A few years back at a conference, I sat with clenched fists and jaw as the CRO of one of the rising clickbait sites administered a lecture on how to drive traffic through smart headlines in the “new media world.” The talk was filled with advice such as using phrases like “You’ll never believe…” and turning anything and everything into a listicle.
Basically, what he said was the reverse of everything I’d been taught about journalism. I grew up learning that if your headline doesn’t simply inform, it should have a catch that flatters your reader’s intelligence, not insults it.
Alas, this CRO believed he was “disrupting” digital journalism rather than embracing tired pandering tactics. All of us “old-school” media types (I believe I was 32?) were too stuck up and stuck in our ways to see the writing on the screen (not the wall, of course – how analog!).
I managed to keep my mouth shut during his diatribe, though, because 1. I’d received a complimentary invite to the conference and didn’t want to sully my chances at more free passes; and 2. I knew it was a matter of time before Internet users became weary of clickbait and Facebook switched up the algorithm to curtail their traffic.
Oh, the smell of vindication in the morning: last week brought news that once again Facebook is switching up its newsfeed algorithm, but the company is no longer being coy about the purpose. In the past, it’s said that it was trying to promote “quality content” by limiting distribution of articles from certain sites, but now it’s being forthright: the latest change shuns clickbait by name. The blog post announcing the move even includes some examples that read exactly like what the speaker above prescribed a few years before.
And yet… I’m conflicted. You’d expect I’d be doing the schadenfreude dance and beating my chest with journalistic self-righteousness, but something about this news makes me a bit uneasy. While I agree with Facebook’s description of a good headline, I don’t know if I like the social network being the judge of what qualifies as acceptable writing fit for distribution. Is Facebook doing us a service by filtering out the junk or practicing a form of censorship? Shouldn’t it be users who decide what’s crap?
Certainly there are echoes here of the content farm wars on Google’s search results from a while back, but in that case Google was actually making revenue off the major players. Even if the company wasn’t pushing up the results of publishers it worked with or intentionally turning a blind eye to pubs that gamed its search engine, the conflict of interest was clear. Then I had a similar issue – can you really program an algorithm to detect quality?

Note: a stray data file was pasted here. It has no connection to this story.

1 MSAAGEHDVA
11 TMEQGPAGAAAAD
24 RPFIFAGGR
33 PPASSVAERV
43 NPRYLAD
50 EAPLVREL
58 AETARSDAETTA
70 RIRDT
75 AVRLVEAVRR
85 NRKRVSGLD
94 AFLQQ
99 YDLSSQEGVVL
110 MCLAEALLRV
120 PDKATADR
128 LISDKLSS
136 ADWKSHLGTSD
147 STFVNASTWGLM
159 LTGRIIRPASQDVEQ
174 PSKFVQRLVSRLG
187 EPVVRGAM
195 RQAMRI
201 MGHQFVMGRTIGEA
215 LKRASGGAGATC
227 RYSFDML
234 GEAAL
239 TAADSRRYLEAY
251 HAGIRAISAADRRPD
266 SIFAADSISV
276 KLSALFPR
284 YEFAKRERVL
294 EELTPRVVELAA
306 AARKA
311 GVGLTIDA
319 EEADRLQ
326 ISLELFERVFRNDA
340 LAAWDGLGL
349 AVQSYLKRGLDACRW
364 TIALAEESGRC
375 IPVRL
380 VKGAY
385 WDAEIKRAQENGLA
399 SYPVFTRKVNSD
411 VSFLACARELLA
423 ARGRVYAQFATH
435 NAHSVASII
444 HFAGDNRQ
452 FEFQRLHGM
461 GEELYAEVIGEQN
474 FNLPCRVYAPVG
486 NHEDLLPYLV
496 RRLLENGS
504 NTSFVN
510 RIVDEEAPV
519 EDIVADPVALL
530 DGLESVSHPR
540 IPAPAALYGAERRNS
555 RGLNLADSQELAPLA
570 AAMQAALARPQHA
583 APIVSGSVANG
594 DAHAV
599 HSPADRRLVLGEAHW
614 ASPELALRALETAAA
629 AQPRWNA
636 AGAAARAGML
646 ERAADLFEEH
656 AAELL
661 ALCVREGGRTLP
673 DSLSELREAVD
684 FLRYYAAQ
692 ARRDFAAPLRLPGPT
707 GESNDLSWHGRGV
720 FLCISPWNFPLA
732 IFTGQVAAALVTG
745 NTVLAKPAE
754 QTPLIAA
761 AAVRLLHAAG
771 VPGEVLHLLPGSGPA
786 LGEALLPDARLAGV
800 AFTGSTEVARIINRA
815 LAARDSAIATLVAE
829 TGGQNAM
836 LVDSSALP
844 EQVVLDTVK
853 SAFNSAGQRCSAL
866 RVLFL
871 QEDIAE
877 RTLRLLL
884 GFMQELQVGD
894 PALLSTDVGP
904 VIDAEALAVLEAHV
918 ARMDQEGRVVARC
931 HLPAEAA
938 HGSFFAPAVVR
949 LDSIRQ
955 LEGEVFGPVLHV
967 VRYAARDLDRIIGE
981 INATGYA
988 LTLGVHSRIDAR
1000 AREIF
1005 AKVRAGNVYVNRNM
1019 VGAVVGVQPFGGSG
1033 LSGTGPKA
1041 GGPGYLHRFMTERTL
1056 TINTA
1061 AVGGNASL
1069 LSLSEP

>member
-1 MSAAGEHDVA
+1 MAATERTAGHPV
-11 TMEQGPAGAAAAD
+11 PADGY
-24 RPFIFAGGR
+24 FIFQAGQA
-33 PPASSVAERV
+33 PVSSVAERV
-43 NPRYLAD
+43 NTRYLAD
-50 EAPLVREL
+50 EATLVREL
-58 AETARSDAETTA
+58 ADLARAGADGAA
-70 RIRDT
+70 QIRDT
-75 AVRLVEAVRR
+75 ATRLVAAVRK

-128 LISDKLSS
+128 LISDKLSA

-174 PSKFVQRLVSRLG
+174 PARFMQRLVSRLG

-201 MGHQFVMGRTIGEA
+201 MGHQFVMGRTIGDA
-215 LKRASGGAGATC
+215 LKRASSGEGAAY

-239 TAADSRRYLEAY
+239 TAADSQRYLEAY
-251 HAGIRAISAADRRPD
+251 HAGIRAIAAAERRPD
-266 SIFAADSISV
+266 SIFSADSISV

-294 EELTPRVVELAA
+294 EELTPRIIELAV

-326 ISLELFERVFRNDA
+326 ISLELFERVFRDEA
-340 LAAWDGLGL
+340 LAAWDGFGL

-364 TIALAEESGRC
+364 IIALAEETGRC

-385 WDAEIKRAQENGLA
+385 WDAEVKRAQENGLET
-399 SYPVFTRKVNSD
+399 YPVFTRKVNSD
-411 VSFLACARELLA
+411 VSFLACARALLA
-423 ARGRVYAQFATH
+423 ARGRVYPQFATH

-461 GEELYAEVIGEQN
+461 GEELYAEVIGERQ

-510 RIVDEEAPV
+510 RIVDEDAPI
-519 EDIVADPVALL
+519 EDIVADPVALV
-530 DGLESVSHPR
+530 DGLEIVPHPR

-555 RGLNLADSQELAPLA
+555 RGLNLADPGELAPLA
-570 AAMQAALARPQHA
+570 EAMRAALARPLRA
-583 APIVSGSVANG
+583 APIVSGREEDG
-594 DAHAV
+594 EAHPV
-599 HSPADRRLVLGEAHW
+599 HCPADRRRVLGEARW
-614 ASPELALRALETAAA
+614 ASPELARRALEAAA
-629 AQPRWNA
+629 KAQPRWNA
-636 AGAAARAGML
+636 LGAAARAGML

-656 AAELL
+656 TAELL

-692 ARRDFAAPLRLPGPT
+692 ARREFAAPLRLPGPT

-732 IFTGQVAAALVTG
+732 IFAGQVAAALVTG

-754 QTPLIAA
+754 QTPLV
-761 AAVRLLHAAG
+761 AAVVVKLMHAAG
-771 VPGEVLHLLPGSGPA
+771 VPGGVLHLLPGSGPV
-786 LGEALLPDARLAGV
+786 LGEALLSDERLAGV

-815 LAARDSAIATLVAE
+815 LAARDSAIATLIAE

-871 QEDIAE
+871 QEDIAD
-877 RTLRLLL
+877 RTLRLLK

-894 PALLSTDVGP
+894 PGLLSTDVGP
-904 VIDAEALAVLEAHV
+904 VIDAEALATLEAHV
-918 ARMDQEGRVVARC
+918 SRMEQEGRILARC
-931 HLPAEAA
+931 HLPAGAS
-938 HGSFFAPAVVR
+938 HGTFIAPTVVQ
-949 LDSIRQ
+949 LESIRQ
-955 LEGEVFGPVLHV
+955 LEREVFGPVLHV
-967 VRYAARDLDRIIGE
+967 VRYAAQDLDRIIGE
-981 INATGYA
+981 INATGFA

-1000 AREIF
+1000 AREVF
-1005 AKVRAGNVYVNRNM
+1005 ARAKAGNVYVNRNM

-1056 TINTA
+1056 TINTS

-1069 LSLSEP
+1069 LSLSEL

Not really – quality is subjective. But there’s something else going on here – back in the content farm wars, Google had to make some kind of change because its reputation as the end-all of search engines was under threat (especially with Microsoft really pushing Bing). So they re-jiggered the algorithm and the masses were less skeptical of the results.
Facebook too is worried about losing traffic because its network is considered a cesspool of crap content (even if those are your friends, family and acquaintances posting the clickbait). And since that conference I mentioned, they’ve been figuring out ways to minimize the presence of clickbait sites for years – to the point that many of these publishers have tried to reinvent themselves more than pandering trifle with terrible advertising.
That Zuck and Co. would actually call out the beast by its name suggests the surviving clickbaiters still have enough juice to worry the social juggernaut. Because if your newsfeed is a never-ending scroll of digital media junk food, chances are you’re going to head elsewhere for substantive content – namely trusted media brands (ahem, premium publishers) that maybe you haven’t been spending enough time with lately.
To keep traffic on the portal, Facebook has encouraged these media brands to jump onto their Instant Articles platform and even added monetization opportunities. Instant Articles make a lot of sense on mobile, where users are spending the majority of their time within a few apps (why yes, Facebook is one of them – how did you guess?). That represents a straightforward way to monetize audience, with a lot of strings attached: the chunk that Facebook keeps may seem like standard ad tech tax, but the controls over the advertising methods (e.g., channels, units, etc.) is a steep step down a slippery slope.
In AOL’s recently released publisher survey, more than 90% of respondents claimed off-platform monetization had a positive effect, but they were also highly concerned about monetization control, audience data, transparency and lower CPMs. You always want to get the users back to your property – whether that’s your desktop site, mobile site, or mobile app.
So while the demise of clickbait is cause for some celebration, it’s also another reminder that Facebook is an extremely manipulative platform – for users, advertisers and publishers just trying to keep or grow their bases. The tables can be turned on any publisher in an instant – leaning too much on platform publishing is a risky strategy. Get used by Facebook only as much as you’re willing to use them.